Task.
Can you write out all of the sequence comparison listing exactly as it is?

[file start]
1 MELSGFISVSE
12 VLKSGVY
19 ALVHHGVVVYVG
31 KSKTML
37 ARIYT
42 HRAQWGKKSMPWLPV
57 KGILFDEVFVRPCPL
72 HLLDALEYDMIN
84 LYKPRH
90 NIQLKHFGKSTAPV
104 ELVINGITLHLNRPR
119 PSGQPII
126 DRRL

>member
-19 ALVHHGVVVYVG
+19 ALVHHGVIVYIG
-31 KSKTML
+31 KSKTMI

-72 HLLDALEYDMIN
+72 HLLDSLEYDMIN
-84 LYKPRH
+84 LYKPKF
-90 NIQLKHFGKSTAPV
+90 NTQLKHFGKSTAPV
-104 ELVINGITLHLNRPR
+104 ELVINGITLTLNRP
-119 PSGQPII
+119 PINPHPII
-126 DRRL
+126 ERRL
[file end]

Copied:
1 MELSGFISVSE
12 VLKSGVY
19 ALVHHGVVVYVG
31 KSKTML
37 ARIYT
42 HRAQWGKKSMPWLPV
57 KGILFDEVFVRPCPL
72 HLLDALEYDMIN
84 LYKPRH
90 NIQLKHFGKSTAPV
104 ELVINGITLHLNRPR
119 PSGQPII
126 DRRL

>member
-19 ALVHHGVVVYVG
+19 ALVHHGVIVYIG
-31 KSKTML
+31 KSKTMI

-72 HLLDALEYDMIN
+72 HLLDSLEYDMIN
-84 LYKPRH
+84 LYKPKF
-90 NIQLKHFGKSTAPV
+90 NTQLKHFGKSTAPV
-104 ELVINGITLHLNRPR
+104 ELVINGITLTLNRP
-119 PSGQPII
+119 PINPHPII
-126 DRRL
+126 ERRL